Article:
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This content will become publicly available on August 1, 2024

Title: DRL-VO: Learning to Navigate Through Crowded Dynamic Scenes Using Velocity Obstacles
This article proposes a novel learning-based control policy with strong generalizability to new environments that enables a mobile robot to navigate autonomously through spaces filled with both static obstacles and dense crowds of pedestrians. The policy uses a unique combination of input data to generate the desired steering angle and forward velocity: a short history of lidar data, kinematic data about nearby pedestrians, and a subgoal point. The policy is trained in a reinforcement learning setting using a reward function that contains a novel term based on velocity obstacles to guide the robot to actively avoid pedestrians and move toward the goal. Through a series of 3-D simulated experiments with up to 55 pedestrians, this control policy is able to achieve a better balance between collision avoidance and speed (i.e., higher success rate and faster average speed) than state-of-the-art model-based and learning-based policies, and it also generalizes better to different crowd sizes and unseen environments. An extensive series of hardware experiments demonstrate the ability of this policy to directly work in different real-world environments with different crowd sizes with zero retraining. Furthermore, a series of simulated and hardware experiments show that the control policy also works in highly constrained static environments on a different robot platform without any additional training. Lastly, several important lessons that can be applied to other robot learning systems are summarized.  more » « less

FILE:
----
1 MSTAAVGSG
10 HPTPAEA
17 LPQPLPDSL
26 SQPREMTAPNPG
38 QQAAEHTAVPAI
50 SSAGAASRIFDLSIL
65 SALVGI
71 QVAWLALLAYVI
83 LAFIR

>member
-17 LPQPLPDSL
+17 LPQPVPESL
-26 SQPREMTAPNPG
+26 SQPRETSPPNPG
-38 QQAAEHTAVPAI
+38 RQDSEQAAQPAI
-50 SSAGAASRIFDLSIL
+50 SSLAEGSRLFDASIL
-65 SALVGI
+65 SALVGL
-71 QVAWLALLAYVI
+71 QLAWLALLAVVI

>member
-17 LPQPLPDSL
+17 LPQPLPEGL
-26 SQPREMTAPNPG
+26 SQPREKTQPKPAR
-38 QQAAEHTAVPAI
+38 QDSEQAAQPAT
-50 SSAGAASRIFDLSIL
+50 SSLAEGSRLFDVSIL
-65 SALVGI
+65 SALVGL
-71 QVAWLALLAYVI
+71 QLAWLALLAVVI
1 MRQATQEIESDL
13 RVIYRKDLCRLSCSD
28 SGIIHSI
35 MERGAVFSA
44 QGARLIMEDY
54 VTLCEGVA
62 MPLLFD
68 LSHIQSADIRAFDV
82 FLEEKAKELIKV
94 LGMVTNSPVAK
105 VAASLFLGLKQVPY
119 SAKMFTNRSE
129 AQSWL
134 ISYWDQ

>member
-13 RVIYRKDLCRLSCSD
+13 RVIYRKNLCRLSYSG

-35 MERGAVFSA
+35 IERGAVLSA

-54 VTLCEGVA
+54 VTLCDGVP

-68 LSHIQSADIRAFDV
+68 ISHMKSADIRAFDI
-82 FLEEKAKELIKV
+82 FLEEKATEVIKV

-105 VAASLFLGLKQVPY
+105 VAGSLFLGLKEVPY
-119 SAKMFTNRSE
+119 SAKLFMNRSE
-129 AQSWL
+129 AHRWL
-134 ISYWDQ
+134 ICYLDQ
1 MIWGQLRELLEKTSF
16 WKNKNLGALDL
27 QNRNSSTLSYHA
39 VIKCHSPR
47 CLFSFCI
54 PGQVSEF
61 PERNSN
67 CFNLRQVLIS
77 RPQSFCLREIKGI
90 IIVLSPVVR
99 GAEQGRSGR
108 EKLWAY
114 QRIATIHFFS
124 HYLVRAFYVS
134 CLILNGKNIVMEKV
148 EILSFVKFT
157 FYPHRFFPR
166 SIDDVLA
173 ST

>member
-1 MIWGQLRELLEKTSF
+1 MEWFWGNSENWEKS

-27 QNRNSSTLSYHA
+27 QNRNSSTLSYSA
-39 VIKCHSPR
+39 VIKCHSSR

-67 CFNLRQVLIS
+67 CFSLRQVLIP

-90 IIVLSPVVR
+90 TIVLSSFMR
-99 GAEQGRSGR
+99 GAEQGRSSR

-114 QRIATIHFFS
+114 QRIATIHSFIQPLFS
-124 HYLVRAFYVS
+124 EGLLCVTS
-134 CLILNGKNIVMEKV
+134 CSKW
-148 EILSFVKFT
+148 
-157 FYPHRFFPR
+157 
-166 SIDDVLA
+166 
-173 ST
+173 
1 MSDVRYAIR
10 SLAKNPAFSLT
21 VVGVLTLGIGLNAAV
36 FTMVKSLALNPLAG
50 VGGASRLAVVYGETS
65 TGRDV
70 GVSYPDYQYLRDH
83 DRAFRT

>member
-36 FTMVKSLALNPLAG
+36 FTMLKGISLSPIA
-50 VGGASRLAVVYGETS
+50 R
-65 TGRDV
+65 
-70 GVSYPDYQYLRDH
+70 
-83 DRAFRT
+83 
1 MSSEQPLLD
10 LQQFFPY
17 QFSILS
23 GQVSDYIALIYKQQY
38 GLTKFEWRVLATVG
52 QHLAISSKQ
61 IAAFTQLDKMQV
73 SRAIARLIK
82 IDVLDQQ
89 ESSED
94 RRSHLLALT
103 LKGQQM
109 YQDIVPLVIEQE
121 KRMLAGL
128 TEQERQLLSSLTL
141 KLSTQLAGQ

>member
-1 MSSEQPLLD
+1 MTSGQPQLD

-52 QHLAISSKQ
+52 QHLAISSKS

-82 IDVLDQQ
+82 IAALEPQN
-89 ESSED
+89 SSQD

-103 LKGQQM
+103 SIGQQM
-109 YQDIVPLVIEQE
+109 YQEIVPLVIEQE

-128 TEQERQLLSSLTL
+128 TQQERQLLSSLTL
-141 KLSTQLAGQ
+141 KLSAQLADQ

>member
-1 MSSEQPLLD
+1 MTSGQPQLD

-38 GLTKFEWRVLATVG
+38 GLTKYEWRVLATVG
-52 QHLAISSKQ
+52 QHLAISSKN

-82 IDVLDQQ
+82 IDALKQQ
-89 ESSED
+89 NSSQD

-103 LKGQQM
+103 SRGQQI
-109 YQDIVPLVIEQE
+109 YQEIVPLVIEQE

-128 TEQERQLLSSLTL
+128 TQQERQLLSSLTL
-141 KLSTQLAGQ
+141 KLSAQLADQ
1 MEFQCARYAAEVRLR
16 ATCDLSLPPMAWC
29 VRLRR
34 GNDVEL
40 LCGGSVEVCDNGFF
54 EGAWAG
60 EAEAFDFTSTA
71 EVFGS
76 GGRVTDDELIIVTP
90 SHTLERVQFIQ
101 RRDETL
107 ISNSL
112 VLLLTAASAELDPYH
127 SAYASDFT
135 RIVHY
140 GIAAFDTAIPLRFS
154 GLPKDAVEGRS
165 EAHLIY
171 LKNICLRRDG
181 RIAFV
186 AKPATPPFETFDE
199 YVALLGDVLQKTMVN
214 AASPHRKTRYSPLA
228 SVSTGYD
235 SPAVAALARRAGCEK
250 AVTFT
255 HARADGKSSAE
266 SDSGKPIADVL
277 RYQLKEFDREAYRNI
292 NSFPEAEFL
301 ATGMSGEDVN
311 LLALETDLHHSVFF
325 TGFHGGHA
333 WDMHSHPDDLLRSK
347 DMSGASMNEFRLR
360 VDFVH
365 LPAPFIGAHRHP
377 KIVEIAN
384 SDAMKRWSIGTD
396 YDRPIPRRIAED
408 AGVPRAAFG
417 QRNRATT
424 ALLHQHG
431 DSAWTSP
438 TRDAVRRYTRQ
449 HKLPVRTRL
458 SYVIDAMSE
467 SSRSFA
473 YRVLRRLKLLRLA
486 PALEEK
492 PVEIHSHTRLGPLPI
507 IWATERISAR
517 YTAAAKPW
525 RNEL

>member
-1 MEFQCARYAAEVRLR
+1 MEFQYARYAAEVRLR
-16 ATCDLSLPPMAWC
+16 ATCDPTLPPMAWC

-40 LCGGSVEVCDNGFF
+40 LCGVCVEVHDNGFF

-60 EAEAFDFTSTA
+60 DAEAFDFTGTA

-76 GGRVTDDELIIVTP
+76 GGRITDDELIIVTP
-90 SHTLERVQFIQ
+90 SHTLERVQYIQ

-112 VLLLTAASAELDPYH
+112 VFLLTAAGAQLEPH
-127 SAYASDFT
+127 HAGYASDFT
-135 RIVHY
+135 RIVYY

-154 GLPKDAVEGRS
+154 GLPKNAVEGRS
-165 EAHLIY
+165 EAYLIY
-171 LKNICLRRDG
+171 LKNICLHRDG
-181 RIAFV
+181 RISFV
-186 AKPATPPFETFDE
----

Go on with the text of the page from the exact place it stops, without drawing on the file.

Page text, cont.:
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Date Published:
Journal Name:
IEEE Transactions on Robotics
Page Range / eLocation ID:
2700 to 2719
Medium: X
Sponsoring Org:
National Science Foundation
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